Janice Beard: 45 wpm
In the world of movies, certain people have quirky characteristics that make them especially unique. If these people existed in the real world, they would quickly succumb to a variety of horrible deaths by the people around them. Movies need to walk a fine line between presenting somebody as quirky, and somebody as just plain annoying. Very Annie Mary, another recent film from across the pond failed this miserably, as does Janice Beard: 45 wpm, a new unfunny comedy. There are exactly three funny moments in Janice Beard; the beginning, a scene with two strangers and Janice's mother, and the end, where something happens that the audience probably wished happened at the beginning.
Janice (Eileen Walsh, Miss Julie, The Van) is moving to London to try to raise money for her mother. Since Janice's birth, her mother suffered from agoraphobia. To help her mother, Janice made up fantastic stories of her adventures outside. This permeated into Janice's life, where she imagined herself in South America, Iran, and working for MI5. Everywhere she went, Janice made videotapes and sent them to her mother. This sounds cute, but writer/director Clare Kilner and co-writer Ben Hopkins (Simon Magus) quickly go wrong. When they make her quirky, that means she is not 'attractive,' dresses garishly, is clumsy, has huge teeth, and is a self-proclaimed idiot.
Her new job is in the typing pool at an auto manufacturer. They are gearing up to launch a new model, so everybody is on edge. Her supervisor Julia (Best, The Pavilion) is everything that she is not; successful, beautiful, and full of poise. Because of Janice's oddness, she cannot seem to adjust to work. She has trouble falling into the normal routines that all the other women in the typing pool fall do. She is also falling for Sean (Rhys Ifans, The Shipping News, Little Nicky), the mail boy. His intentions are much more malicious. He is using Janice's stupidity for his own ends. But since this is a 'comedy,' Sean will slowly begin falling for Janice. There is a plot here involving corporate espionage, but it's pointless going into it because in the end, Janice will pull through and save the day.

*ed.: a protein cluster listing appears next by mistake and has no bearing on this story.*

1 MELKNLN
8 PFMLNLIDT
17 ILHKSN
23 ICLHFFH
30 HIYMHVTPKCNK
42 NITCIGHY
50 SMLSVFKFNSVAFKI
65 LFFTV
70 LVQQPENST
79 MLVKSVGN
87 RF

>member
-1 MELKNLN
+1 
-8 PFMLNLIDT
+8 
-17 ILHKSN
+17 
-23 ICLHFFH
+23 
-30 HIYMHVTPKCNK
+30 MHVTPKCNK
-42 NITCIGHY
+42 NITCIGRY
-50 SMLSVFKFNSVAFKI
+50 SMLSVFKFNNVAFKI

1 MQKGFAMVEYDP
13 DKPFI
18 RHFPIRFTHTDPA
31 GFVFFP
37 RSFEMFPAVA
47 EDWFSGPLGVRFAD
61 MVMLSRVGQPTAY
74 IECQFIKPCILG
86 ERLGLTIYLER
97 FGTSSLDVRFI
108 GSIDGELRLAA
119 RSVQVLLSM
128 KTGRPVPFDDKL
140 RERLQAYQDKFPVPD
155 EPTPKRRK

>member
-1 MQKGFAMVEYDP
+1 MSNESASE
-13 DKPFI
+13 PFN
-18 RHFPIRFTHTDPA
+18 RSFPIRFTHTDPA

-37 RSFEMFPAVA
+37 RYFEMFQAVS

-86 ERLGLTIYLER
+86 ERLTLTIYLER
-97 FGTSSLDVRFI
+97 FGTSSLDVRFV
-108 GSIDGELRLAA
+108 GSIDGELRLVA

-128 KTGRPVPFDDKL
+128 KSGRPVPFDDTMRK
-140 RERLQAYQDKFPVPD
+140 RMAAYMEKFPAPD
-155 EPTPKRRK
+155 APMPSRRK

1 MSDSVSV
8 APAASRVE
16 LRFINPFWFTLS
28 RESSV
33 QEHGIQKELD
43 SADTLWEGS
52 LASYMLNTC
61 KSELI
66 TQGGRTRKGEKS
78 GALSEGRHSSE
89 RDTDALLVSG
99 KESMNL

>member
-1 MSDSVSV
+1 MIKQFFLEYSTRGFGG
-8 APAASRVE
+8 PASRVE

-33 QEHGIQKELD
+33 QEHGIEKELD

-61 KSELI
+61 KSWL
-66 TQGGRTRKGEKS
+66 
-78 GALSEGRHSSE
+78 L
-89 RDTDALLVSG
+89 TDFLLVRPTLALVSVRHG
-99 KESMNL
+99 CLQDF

Kilner does nothing to make the viewer stop from wanting to attack Janice with sharp objects. Her habit of stretching the truth nears the level of pathological lying. She does so in every situation, probably as some defense mechanism. She doesn't have a lot of friends, so she hopes to ingratiate herself or impress others. This does not work, and it's difficult to fathom why nobody else can see through her strange stories. It is the Janice character that ruins this entire movie. If she were a normal person, this would be a routine sub-par movie. With her, it sinks to new depths.
|Mongoose Rates It: Really Bad.|
|1 hour, 18 minutes, Not Rated, but probably a PG or PG-13.|
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